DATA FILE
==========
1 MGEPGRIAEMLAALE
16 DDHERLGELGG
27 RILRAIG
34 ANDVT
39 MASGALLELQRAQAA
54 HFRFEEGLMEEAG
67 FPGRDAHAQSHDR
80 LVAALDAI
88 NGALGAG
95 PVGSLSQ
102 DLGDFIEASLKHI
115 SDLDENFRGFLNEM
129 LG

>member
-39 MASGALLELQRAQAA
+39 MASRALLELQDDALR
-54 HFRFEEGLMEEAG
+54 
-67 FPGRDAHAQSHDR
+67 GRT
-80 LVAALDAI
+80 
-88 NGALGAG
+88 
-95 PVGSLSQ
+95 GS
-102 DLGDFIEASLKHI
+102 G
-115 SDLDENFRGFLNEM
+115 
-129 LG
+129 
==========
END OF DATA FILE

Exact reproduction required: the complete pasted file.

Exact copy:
1 MGEPGRIAEMLAALE
16 DDHERLGELGG
27 RILRAIG
34 ANDVT
39 MASGALLELQRAQAA
54 HFRFEEGLMEEAG
67 FPGRDAHAQSHDR
80 LVAALDAI
88 NGALGAG
95 PVGSLSQ
102 DLGDFIEASLKHI
115 SDLDENFRGFLNEM
129 LG

>member
-39 MASGALLELQRAQAA
+39 MASRALLELQDDALR
-54 HFRFEEGLMEEAG
+54 
-67 FPGRDAHAQSHDR
+67 GRT
-80 LVAALDAI
+80 
-88 NGALGAG
+88 
-95 PVGSLSQ
+95 GS
-102 DLGDFIEASLKHI
+102 G
-115 SDLDENFRGFLNEM
+115 
-129 LG
+129 